I realized that I never captured what I learned about the nature of open source projects anywhere, so here’s one attempt to rectify this omission.
The way I understand the concept of “open source” is that it’s a way of running a software project. In this definition hides a gazillion of options, and I will try to lay them out in a spectrum. Understanding these options as a spectrum has helped me quite a bit in reasoning about software project strategy, and I hope this will be helpful for you, too.
As bookends for our spectrum, let’s position two radical alternatives: fully closed-source and fully open source projects. As an example that might resonate with Web developers, we can see that the late Internet Explorer fits very close to the fully closed-source extreme and Firefox is at the other side of the spectrum.
To place other projects on the line between these bookends, we need a couple of notches. I will define these notches loosely, and give them numbers. So, any project that you’re evaluating for their degree of open source, you can use the whole part of the number as the rough estimate of where a project sits within the spectrum, and then the decimal part to adjust more finely.
We will also have two numbers! They are both located on the same scale. One number will reflect visibility and the other participation. Project visibility describes how much the general public can see into the project, and participation shows how much anyone can engage with the project. So, to describe Internet Explorer, we can firmly give it two zeroes: zero for visibility and zero for participation, or v0p0. I will use this convention from here on: a string of “vNpM”, where N is the number indicating the scale of visibility, and M is the number indicating the scale of participation for a project.
How high can these numbers go? I propose that we use a what/how/why framing. It seems to fit well. Think of the spectrum that defines the degrees of open source as separated by three veils of invisibility.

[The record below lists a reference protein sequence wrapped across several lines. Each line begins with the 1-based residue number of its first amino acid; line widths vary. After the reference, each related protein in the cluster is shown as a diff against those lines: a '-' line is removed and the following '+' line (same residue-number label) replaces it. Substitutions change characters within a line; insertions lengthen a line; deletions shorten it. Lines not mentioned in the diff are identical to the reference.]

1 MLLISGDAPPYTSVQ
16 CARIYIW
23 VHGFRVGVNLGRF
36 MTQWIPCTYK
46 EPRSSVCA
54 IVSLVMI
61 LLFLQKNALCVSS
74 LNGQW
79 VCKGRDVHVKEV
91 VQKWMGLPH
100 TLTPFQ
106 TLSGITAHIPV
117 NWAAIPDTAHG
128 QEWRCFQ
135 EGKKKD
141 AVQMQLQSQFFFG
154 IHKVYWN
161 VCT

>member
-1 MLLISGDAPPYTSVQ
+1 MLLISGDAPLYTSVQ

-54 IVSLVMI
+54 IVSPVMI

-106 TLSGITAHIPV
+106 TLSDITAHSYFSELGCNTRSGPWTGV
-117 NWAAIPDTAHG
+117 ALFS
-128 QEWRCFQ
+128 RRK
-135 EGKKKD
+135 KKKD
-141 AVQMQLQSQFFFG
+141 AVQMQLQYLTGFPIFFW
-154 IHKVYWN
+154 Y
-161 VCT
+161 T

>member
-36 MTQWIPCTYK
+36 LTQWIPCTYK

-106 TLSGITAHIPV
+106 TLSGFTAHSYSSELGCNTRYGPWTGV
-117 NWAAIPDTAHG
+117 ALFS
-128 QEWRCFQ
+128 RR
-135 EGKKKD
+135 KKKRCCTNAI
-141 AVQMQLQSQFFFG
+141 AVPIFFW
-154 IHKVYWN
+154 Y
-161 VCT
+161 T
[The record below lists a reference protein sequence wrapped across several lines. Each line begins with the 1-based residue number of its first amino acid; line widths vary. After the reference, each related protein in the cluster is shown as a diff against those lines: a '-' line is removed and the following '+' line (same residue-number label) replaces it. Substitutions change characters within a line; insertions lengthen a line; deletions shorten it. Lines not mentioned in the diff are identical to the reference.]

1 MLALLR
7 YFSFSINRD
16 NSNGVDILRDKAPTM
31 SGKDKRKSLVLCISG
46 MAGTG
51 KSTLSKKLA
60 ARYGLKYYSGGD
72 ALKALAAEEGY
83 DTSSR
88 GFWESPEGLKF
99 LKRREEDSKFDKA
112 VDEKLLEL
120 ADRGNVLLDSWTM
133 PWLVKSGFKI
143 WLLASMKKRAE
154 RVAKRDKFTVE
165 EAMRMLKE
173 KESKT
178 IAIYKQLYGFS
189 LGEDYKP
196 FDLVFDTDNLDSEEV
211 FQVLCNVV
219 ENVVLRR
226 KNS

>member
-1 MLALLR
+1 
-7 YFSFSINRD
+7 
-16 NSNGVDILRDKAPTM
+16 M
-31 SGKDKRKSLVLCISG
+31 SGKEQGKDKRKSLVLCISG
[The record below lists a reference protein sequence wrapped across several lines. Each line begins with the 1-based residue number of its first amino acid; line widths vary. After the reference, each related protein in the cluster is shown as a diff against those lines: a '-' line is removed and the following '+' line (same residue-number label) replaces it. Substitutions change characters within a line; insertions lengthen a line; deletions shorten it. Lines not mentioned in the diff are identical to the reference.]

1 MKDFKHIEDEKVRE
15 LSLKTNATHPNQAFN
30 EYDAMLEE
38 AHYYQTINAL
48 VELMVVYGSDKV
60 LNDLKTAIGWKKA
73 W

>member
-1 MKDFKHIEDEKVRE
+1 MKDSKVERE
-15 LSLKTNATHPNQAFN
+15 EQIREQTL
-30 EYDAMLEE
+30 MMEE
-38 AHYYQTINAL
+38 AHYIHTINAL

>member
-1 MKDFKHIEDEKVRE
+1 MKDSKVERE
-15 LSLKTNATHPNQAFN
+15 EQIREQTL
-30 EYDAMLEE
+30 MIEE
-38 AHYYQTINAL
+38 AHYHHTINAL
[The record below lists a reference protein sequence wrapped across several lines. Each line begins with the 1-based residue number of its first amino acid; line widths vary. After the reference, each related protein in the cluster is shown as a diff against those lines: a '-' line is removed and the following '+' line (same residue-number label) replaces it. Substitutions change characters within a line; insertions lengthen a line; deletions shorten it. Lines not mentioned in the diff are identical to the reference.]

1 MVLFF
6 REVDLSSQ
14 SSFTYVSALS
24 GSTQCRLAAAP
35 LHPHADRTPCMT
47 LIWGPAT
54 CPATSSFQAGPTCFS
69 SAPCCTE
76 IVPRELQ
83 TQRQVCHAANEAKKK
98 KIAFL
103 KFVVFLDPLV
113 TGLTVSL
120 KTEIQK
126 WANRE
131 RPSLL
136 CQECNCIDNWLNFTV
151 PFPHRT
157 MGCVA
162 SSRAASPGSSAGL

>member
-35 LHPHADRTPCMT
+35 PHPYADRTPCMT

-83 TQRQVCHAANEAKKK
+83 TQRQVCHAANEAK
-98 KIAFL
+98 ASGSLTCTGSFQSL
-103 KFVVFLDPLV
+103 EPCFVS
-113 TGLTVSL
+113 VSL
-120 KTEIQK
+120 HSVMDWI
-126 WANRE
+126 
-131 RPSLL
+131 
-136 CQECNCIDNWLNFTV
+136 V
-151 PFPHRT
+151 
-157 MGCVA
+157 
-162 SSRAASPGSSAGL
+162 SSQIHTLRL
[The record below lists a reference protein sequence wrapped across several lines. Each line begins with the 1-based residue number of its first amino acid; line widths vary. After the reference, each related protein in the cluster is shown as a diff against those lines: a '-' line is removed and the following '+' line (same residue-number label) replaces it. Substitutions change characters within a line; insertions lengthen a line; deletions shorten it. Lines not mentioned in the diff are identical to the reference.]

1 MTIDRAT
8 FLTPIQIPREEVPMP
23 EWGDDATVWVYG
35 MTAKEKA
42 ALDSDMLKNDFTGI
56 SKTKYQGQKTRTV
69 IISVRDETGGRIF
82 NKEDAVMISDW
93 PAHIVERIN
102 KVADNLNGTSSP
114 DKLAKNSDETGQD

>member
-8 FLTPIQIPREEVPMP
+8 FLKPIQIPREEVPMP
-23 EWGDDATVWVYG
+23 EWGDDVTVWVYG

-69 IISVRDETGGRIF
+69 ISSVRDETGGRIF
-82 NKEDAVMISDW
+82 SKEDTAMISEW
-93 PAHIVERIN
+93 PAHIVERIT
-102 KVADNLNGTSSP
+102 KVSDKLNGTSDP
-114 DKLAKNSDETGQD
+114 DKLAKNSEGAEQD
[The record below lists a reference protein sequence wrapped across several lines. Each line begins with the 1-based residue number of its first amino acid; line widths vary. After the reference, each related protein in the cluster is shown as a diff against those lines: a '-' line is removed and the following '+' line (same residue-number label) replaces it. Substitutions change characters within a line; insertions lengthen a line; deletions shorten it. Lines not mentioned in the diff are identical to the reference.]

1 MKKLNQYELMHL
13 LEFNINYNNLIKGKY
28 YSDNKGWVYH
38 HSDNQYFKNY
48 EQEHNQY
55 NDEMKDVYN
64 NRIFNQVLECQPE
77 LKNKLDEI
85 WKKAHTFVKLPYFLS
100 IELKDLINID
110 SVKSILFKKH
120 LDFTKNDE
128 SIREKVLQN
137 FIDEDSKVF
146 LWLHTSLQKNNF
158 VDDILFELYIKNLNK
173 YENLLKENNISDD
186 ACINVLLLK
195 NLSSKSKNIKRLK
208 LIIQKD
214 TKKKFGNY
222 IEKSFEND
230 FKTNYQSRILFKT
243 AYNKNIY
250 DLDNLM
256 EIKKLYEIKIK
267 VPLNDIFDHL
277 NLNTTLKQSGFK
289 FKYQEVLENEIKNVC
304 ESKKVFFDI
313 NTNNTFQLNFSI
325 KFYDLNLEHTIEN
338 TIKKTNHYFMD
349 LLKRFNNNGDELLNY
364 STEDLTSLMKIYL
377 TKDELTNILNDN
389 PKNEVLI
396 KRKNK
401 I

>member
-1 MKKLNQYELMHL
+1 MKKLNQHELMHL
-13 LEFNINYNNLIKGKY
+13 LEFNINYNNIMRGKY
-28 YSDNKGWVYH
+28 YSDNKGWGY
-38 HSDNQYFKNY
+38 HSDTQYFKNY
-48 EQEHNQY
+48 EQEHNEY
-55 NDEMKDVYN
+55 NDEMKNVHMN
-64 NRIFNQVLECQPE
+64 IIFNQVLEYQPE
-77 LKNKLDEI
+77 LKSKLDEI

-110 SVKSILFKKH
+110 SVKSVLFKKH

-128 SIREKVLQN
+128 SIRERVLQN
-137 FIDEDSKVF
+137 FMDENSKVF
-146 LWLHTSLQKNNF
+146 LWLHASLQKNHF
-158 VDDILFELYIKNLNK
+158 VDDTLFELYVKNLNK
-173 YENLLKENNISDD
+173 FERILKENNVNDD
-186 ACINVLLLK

🏠 The what
The first veil is the “what” veil. Outside of it, all you get is the final artifact – the product that resulted from compiling/running/hosting the source code. Anything that’s outside of this veil will get a grade of zero (0) in our scale on both participation and visibility.
Once this veil is lifted, we can start seeing into the “what” of the project. For example, we could start seeing the source code itself, even if it’s just some file with source code in it. We can examine what was written, and try to understand what the code does. Anything that’s between this veil and the next gets a one (1) in visibility.
To evaluate participation, we ask the question: “how can a random developer who comes by this code provide feedback on it?” For example, does the project have the means to allow commenting on code or perhaps making suggestions or filing bugs? A good example of an OSS project that is at v1p0 is Apple MacOS OSS distributions on Github: you can see the code, but there’s literally nothing else you can do to participate. Should this project gain some means of communication (a mailing list, a Discord server, a bug tracker, etc.) that allow the general public to contribute their insights, it would move to a v1p1.
🏗️ The how
The next veil is the “how” veil, outside of which we can see what the source code is, but can only guess about how it’s been written.
After we lift this veil, we can start seeing how the code is being written. We can start getting a sense of the units of work (bugs, commits, etc.) and how they come together as the source code. Inside this veil, we start seeing things like actual commits by actual contributors, rather than automated bot code dumps. Importantly, we start seeing how these commits are connected to particular bugs and feature requests, and the actual engineering/product discussions about them are revealed.
Participating at this level means that there is a path for anyone to introduce their own units of work into the project: to start contributing to these discussions, to start and guide them, to create pull requests and have a path to merge them, etc. Depending on the kind of set up the project chooses, there are many different ways to do so, but the key property of achieving this degree of open source participation is that anyone can walk up to the project and contribute meaningfully to how the project’s source code comes together.